A Cuban Loses his Fear (Video)

By Brandon Ferdig

Juan Manuel Menendez. Foto de su página de Facebook

HAVANA TIMES – For two weeks in January I visited Cuba, a country long off-limits to Americans like me. My goal was to simply observe life in this country; to see if the stereotypes about old cars, positive people, and government control were true and then to see what lessons about humanity could be learned from Cuba.

Usually when I travel, I record interviews with residents who share about their lives. I didn’t anticipate doing this in Cuba. I worried about the risks.

But then on January 4, 2018, Juan Manuel Menendez sat down with me in a Havana park and talked about issues that have long been off-limits to Cubans: poverty, censorship, refugees, and general mismanagement of his country.

I was impressed with Juan’s openness. But then he gave his reason: he said hopes his children can someday watch this video to see their father wasn’t scared anymore. 

brandon@theperiphery.com

 

6 thoughts on “A Cuban Loses his Fear (Video)

  • Good work. You picked a brave soul to be interviewed but he made the video. Common thoughts I hear frequently living part time in Cuba.

    There is a good possibility you could be hassled by Cuban Immigration if you return. I have that problem in spades and my journalistic work in Cuba is very positive about the Cuban people and culture.

    But a question about the t-shirt he is wearing. I can only see “Universidad” at the top but not Universidad of what? I ask because I am considering a business with a Cuban partner to produce and sell University of Havana t-shirts. I perceive there is tourist demand that is not being met.

    Reply
  • Although I enjoyed the interview, the times allowed to answer some of the questions were abbreviated; it seemed like Juan Manuel Melendez was just about to expand his answers when Brandon Ferdig was off-and-running with the next question. Wait. Listen. Of course we all know the litany of Cuba’s problems and hope that the government moves in a more expeditious manner towards their solutions. On the other hand, in a rush towards the so-called “free market” (which, of course, is not free at all, much like the Holy Roman Empire was said to be neither holy nor Roman), do we really want Cuba to wind up like some Mafia states, like Mexico, Honduras, El Salvador, etc. or worse yet, failed states, like Libya, Somalia, Iraq and, given the chance, Syria? Most of us here want the social goods, like education and medical care, to be combined with the ability to accumulate capital and invest it in production. All-in-all, Cuba is in better shape for its people than many nearby states, as exemplified by the march of hundreds-of-thousands, if not millions, of its citizens to the dubious “safety” of the U.S., where they seek a better economic future. Some are successful. Others are but a paycheque away from disaster.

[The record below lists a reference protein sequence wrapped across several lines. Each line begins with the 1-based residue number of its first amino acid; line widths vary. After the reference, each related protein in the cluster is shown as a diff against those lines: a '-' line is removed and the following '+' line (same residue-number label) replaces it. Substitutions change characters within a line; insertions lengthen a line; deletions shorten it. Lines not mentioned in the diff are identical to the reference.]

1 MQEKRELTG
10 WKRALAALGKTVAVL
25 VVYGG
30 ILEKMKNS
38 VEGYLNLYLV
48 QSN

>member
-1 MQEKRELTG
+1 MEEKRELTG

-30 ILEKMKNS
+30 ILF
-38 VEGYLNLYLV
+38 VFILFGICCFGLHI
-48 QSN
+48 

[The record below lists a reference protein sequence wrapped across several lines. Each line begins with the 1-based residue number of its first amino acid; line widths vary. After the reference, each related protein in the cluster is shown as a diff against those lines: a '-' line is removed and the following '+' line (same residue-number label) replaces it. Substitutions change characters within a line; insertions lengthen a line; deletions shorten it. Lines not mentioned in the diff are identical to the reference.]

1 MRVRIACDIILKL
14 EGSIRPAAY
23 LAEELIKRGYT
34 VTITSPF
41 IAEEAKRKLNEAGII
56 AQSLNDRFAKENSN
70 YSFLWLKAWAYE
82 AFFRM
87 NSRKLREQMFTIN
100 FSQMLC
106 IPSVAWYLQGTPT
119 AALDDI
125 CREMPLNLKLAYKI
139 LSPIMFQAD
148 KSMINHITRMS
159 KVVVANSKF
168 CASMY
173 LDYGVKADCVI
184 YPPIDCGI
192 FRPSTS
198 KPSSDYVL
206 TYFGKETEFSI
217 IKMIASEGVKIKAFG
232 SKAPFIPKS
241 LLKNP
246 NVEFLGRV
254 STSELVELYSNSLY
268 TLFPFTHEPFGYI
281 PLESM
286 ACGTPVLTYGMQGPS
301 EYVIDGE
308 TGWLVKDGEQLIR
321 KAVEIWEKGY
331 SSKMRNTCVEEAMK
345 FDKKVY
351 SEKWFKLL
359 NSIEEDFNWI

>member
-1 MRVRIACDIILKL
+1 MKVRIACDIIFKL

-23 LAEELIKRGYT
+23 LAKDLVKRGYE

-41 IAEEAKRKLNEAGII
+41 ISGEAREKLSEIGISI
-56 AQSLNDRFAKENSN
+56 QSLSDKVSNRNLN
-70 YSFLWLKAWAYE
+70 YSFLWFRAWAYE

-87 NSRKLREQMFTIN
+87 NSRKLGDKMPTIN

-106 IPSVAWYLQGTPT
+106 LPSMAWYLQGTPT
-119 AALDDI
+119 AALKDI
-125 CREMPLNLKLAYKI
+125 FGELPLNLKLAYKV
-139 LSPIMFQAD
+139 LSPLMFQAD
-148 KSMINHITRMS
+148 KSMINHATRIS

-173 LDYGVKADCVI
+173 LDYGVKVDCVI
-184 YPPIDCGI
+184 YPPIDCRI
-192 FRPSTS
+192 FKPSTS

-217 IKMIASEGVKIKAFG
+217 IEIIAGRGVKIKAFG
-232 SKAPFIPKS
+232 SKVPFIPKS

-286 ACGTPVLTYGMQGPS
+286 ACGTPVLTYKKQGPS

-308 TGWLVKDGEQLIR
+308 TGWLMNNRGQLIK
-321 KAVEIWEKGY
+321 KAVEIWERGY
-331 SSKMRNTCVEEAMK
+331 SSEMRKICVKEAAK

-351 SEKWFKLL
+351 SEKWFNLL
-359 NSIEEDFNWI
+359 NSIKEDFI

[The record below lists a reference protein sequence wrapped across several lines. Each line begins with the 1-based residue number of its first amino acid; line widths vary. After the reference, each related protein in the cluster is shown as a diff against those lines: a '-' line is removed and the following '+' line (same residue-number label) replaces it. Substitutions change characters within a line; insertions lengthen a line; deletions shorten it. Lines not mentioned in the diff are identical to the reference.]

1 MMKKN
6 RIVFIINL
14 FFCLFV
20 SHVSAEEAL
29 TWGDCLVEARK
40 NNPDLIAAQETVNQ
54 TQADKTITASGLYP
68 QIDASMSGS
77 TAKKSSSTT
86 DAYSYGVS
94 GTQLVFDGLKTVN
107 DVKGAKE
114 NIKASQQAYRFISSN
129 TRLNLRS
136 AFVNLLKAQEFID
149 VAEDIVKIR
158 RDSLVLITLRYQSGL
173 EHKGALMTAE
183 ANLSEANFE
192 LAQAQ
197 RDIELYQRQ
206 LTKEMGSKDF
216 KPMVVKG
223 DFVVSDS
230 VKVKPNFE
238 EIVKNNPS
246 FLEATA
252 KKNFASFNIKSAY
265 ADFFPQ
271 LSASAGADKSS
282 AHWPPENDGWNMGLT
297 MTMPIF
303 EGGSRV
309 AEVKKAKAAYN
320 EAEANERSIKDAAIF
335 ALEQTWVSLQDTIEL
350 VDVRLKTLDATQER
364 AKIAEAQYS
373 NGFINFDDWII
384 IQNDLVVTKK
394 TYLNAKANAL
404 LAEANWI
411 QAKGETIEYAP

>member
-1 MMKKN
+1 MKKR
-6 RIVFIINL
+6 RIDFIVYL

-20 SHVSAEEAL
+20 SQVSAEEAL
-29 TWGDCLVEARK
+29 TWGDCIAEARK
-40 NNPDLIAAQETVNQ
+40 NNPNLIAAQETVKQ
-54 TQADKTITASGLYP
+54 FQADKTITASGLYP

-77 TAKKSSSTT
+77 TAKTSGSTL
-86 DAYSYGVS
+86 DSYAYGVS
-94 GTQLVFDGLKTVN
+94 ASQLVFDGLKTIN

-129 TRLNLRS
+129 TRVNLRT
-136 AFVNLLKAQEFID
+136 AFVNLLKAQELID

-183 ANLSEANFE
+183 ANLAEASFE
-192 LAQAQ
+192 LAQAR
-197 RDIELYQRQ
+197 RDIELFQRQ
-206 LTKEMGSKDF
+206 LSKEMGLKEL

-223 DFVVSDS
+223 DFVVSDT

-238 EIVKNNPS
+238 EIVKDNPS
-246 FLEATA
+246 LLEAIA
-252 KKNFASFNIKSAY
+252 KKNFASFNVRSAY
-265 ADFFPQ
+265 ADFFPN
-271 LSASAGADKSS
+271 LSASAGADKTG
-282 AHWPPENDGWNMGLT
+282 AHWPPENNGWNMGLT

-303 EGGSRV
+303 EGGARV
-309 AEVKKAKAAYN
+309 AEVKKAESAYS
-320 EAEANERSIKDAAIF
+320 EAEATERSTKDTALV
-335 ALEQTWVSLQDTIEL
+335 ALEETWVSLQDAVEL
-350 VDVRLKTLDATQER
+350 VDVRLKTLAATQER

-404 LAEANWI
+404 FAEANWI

P.S. to Bob Michaels If you stop some of the shots of Juan Manuel Melendez you may be able to figure out the University from the epigrams on the top half of the insignia.

    Reply
    • Thank you for the production tips, Michael. I’ll try to pay more attention to the pace of the conversation in subsequent videos. Question for you: Why are the alternatives either “socialist” or “mafia”? This isn’t a challenge to your concern. I’m legitimately curious. Do you think Cuba would move toward a corrupted Latin-American style government if deregulated? Why? Why could it not mimic South Korea, Norway, or the U.S.?

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      • Socialism covers a lot of territory, from authoritarian to social democracy. I hope Cuba will move towards the latter, with elections with real choices. However, imperialism is sophisticated in its abilities to corrupt elections through large infusions of $$$ to support its candidates: purchasing media time, buying votes and, if worse comes to worse, staging outright coups, as were the cases recently in Honduras (but going back to Guatemala in ’53, Iran in ’54, and many others both beforee and since). Even in our own recent elections because the way our system is stacked we only had a choice between the ridiculous and the absurd. Actually, given the track record on “demockracy” and some of its alternatives (illustrated by Socrates’s REPUBLIC), I’m not sure democracy is best. or even second-best!

        Reply

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